In Josh Lambert’s Tablet Books Column, A Familiar Name

If you follow this blog, it’s likely not news to you that one of my most trusted resources for information on new Jewish books is Josh Lambert’s column on Tablet. But I found something especially newsworthy in this week’s column: a mention of William C. Donahue‘s Holocaust as Fiction: Bernhard Schlink’s Nazi Novels and Their Films (Palgrave).

To explain why this discovery resonated so strongly, I must backtrack.

Almost eighteen years ago, when I was entering a Ph.D. program in Modern French history, I found myself in an intensive summer school class, trying to acquire sufficient skills to pass the German portion of my department’s language requirements. Yes, I was focusing on France, but the department required me, as a Europeanist, to demonstrate sufficient reading knowledge of both French and German.

Never mind that my paternal grandparents had been born and raised in Germany. Never mind that my father grew up speaking German at home–his grandmother, who joined the family in New York in 1946, never really learned to speak English. Never mind that, at times throughout my childhood, my father and his parents would switch to German when they wanted to communicate something they did not want my sister or me to understand. I hadn’t learned German. I hadn’t wanted to learn it. But that summer of 1993, I didn’t have a choice any longer. And William C. Donahue (Bill), then pursuing his own doctoral studies, was my instructor.

Bill was an excellent teacher (as was the other then-graduate student, Joe Metz, who worked with our group in additional drill sessions). And although, as his new book’s title suggests, his primary scholarly interests rested in German literature, Bill was very conscious of and sensitive to pedagogical issues—including the issue of how Nazism and the Holocaust were taught and represented in elementary German-language instruction.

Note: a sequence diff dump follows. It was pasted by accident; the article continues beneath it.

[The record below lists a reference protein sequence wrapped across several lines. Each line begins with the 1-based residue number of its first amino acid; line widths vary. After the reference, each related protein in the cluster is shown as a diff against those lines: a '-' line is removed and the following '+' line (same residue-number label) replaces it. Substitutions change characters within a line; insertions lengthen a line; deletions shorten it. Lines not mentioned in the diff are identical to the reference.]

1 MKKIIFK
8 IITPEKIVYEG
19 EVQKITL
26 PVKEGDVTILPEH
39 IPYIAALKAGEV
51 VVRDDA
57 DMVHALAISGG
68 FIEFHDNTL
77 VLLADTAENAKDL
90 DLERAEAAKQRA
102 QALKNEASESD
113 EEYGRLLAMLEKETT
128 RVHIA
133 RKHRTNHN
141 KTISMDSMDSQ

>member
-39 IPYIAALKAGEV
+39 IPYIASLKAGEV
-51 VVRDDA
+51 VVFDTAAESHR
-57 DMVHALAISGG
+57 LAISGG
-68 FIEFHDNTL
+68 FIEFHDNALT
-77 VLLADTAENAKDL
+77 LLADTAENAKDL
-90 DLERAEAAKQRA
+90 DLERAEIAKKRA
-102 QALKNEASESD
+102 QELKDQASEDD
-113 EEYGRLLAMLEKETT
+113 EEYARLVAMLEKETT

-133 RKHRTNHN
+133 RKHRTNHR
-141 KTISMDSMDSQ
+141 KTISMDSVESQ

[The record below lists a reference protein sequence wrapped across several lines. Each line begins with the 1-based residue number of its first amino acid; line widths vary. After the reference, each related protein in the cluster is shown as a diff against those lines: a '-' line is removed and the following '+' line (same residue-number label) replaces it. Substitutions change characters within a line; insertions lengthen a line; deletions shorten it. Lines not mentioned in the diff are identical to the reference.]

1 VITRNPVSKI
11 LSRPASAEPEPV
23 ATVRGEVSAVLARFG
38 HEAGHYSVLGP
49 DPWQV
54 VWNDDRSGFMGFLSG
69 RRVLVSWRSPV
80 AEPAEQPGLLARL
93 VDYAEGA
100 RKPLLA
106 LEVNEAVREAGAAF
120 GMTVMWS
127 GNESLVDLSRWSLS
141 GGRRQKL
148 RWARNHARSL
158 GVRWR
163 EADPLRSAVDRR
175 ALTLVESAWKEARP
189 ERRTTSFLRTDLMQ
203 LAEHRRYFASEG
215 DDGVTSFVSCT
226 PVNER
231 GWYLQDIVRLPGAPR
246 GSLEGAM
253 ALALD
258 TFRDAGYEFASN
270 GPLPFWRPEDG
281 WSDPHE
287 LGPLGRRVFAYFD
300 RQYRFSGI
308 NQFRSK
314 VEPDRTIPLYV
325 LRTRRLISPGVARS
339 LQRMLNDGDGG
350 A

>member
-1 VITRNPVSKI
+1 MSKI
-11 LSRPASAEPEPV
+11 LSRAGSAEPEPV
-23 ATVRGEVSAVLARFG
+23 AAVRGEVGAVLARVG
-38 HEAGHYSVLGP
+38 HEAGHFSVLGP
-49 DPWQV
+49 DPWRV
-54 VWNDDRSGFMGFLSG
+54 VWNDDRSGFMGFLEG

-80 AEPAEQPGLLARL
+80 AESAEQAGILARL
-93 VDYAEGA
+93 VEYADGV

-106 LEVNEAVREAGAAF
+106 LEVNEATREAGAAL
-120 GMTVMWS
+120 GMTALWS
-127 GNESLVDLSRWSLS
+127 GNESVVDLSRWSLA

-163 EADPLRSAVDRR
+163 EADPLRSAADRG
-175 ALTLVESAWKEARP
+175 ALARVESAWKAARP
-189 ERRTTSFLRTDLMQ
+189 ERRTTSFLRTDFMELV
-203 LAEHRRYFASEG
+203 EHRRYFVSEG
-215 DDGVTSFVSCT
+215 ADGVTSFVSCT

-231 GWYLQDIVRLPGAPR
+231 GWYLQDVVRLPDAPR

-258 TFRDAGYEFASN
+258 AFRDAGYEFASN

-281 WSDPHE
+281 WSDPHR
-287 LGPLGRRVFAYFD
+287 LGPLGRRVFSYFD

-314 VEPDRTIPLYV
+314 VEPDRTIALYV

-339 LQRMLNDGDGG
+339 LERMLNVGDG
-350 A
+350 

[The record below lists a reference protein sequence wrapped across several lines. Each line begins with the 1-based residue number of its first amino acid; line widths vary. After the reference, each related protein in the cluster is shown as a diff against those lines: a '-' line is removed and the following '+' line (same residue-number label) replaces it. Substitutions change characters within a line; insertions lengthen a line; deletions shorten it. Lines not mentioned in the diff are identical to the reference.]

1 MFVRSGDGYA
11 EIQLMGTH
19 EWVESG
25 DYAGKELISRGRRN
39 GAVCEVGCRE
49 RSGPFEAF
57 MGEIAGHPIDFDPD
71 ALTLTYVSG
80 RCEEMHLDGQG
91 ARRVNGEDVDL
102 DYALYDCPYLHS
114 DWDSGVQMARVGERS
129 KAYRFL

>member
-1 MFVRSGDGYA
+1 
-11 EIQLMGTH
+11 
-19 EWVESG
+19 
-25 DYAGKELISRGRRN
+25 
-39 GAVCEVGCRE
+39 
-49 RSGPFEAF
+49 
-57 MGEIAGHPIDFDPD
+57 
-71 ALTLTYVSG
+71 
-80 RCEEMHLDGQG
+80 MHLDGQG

Ultimately, Bill wrote (and won an award for) an article titled “‘We shall not speak of it’: Nazism and the Holocaust in the Elementary German Course.” I am proud that one of the appendices to this article comprises questions that I conveyed that summer from my classmates to my grandparents during a weekend visit, and my grandparents’ responses. (If you click the link above, you’ll see only the first page of the article. Bill mentions the interview there, but you’ll need full access via a participating library or publisher to see the article and interview in their entirety.)

One word that I learned that summer working with Bill and Joe appears more than once in what is the effective title story of my forthcoming collection, Quiet Americans. It’s a word that resonated strongly when I learned it, and, evidently, it stayed with me long past the time when most of the others that I’d learned that summer had, frankly, disappeared from my memory.

It’s Vergangenheitsbewältigung.

As the story’s narrator explains, “It’s a word that means, roughly, ‘coming to terms with the past.'”

Bill Donahue has helped me–and, I am sure, many others–with that process of coming to terms with the past. I look forward to reading his new book.

Oh, and by the way: Bill (and Joe) also helped me pass my department’s German exam that long-ago fall.